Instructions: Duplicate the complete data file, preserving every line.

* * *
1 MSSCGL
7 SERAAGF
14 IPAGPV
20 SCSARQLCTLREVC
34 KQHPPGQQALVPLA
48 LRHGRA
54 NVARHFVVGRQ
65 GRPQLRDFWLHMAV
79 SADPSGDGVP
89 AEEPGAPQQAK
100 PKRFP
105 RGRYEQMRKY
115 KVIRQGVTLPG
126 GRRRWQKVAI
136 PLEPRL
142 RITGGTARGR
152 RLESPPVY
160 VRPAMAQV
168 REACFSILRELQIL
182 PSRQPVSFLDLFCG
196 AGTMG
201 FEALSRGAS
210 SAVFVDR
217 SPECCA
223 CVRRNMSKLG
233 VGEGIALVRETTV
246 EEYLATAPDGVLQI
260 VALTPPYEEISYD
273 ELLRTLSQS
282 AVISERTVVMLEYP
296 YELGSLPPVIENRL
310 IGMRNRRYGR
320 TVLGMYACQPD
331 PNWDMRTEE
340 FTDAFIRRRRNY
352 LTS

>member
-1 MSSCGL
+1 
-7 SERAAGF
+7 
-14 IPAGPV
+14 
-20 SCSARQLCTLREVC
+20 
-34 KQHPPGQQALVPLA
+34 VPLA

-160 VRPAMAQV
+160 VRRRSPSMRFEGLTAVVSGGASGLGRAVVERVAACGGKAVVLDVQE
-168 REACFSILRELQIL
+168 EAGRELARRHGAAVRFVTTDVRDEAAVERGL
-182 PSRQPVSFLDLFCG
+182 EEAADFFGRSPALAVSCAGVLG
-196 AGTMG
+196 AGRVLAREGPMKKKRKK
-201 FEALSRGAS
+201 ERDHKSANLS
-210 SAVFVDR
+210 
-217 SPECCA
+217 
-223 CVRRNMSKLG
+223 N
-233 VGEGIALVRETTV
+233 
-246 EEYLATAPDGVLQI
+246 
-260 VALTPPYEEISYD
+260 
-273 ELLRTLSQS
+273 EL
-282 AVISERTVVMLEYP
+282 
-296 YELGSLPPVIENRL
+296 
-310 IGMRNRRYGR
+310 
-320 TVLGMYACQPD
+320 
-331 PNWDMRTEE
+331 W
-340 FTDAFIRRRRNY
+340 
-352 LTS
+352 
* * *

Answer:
1 MSSCGL
7 SERAAGF
14 IPAGPV
20 SCSARQLCTLREVC
34 KQHPPGQQALVPLA
48 LRHGRA
54 NVARHFVVGRQ
65 GRPQLRDFWLHMAV
79 SADPSGDGVP
89 AEEPGAPQQAK
100 PKRFP
105 RGRYEQMRKY
115 KVIRQGVTLPG
126 GRRRWQKVAI
136 PLEPRL
142 RITGGTARGR
152 RLESPPVY
160 VRPAMAQV
168 REACFSILRELQIL
182 PSRQPVSFLDLFCG
196 AGTMG
201 FEALSRGAS
210 SAVFVDR
217 SPECCA
223 CVRRNMSKLG
233 VGEGIALVRETTV
246 EEYLATAPDGVLQI
260 VALTPPYEEISYD
273 ELLRTLSQS
282 AVISERTVVMLEYP
296 YELGSLPPVIENRL
310 IGMRNRRYGR
320 TVLGMYACQPD
331 PNWDMRTEE
340 FTDAFIRRRRNY
352 LTS

>member
-1 MSSCGL
+1 
-7 SERAAGF
+7 
-14 IPAGPV
+14 
-20 SCSARQLCTLREVC
+20 
-34 KQHPPGQQALVPLA
+34 VPLA

-160 VRPAMAQV
+160 VRRRSPSMRFEGLTAVVSGGASGLGRAVVERVAACGGKAVVLDVQE
-168 REACFSILRELQIL
+168 EAGRELARRHGAAVRFVTTDVRDEAAVERGL
-182 PSRQPVSFLDLFCG
+182 EEAADFFGRSPALAVSCAGVLG
-196 AGTMG
+196 AGRVLAREGPMKKKRKK
-201 FEALSRGAS
+201 ERDHKSANLS
-210 SAVFVDR
+210 
-217 SPECCA
+217 
-223 CVRRNMSKLG
+223 N
-233 VGEGIALVRETTV
+233 
-246 EEYLATAPDGVLQI
+246 
-260 VALTPPYEEISYD
+260 
-273 ELLRTLSQS
+273 EL
-282 AVISERTVVMLEYP
+282 
-296 YELGSLPPVIENRL
+296 
-310 IGMRNRRYGR
+310 
-320 TVLGMYACQPD
+320 
-331 PNWDMRTEE
+331 W
-340 FTDAFIRRRRNY
+340 
-352 LTS
+352 